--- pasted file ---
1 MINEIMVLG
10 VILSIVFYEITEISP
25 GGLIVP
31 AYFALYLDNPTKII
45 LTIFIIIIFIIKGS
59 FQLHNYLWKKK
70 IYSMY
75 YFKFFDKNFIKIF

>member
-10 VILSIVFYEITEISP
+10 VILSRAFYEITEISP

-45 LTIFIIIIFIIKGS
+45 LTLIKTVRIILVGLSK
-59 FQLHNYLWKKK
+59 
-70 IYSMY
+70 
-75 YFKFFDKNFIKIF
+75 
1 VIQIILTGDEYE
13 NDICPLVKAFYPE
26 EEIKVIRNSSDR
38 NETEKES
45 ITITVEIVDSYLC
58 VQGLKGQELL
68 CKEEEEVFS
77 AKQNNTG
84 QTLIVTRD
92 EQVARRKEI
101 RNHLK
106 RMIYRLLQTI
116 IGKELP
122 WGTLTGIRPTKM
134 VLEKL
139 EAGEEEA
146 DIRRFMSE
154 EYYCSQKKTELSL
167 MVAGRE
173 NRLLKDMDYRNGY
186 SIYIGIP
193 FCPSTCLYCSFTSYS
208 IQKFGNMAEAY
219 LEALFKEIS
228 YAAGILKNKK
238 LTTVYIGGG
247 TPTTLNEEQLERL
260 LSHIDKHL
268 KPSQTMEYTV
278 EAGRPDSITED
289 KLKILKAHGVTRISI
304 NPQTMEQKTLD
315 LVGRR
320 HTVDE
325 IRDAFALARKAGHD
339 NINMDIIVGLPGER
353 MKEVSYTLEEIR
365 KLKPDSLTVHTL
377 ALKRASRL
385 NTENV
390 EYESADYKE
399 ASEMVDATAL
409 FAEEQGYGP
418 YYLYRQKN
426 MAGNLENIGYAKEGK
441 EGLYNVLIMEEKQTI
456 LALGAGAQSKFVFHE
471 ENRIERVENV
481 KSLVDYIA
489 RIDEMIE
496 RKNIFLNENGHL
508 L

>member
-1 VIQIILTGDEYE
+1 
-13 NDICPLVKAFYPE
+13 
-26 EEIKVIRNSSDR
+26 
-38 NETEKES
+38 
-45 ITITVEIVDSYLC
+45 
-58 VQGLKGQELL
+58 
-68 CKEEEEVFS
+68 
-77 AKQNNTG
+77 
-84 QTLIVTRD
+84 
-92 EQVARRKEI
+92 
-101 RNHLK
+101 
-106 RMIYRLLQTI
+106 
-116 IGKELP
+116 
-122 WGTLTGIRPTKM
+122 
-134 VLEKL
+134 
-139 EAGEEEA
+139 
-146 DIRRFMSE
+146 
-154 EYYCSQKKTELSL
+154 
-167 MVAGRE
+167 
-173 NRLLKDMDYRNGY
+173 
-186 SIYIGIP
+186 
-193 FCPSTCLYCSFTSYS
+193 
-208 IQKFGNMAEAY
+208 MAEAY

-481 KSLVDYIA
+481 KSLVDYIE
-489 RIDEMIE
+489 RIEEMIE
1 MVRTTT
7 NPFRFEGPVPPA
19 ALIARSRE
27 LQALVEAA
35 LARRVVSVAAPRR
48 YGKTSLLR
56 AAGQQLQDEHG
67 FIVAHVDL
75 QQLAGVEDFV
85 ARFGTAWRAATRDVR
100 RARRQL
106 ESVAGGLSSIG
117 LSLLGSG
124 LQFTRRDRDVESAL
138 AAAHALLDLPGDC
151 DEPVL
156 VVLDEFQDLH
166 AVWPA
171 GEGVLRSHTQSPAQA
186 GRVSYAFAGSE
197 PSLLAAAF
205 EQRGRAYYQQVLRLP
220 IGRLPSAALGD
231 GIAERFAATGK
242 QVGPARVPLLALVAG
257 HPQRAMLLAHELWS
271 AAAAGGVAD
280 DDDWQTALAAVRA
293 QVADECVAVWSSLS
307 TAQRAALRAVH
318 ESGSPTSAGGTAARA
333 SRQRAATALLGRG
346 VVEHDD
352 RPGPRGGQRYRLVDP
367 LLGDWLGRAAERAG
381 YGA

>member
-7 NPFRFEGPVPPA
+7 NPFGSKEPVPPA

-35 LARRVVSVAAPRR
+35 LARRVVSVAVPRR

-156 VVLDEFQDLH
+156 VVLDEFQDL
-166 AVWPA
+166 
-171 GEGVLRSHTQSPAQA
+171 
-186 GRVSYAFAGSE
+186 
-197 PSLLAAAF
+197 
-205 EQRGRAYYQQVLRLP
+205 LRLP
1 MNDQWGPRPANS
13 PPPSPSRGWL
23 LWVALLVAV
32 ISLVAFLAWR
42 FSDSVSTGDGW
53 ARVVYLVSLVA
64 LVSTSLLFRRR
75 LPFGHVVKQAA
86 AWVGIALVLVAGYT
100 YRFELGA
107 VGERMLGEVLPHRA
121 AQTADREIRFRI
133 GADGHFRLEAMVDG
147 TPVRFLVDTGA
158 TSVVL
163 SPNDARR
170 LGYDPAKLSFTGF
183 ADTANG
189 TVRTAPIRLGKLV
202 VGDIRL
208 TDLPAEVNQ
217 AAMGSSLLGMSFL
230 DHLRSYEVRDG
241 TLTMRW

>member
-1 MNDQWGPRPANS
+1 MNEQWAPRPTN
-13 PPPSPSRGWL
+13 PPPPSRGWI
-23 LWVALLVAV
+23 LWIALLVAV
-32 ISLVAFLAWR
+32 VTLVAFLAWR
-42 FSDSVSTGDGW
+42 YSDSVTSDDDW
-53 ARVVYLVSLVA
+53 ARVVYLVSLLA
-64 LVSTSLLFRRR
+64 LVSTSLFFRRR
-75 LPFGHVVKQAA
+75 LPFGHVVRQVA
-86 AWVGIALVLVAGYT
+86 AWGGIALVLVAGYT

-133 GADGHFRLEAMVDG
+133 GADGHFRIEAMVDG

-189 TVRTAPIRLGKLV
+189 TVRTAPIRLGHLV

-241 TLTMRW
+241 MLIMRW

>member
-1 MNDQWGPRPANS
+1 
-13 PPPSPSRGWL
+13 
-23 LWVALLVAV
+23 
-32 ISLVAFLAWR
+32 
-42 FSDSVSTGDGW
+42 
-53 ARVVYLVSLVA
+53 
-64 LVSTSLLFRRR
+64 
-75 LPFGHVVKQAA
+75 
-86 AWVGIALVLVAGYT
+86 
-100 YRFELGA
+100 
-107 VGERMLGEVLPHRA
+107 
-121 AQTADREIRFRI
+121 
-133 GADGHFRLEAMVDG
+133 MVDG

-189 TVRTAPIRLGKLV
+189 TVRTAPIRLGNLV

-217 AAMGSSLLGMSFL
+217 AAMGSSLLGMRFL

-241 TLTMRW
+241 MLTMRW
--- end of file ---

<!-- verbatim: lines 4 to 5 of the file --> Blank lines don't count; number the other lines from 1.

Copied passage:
31 AYFALYLDNPTKII
45 LTIFIIIIFIIKGS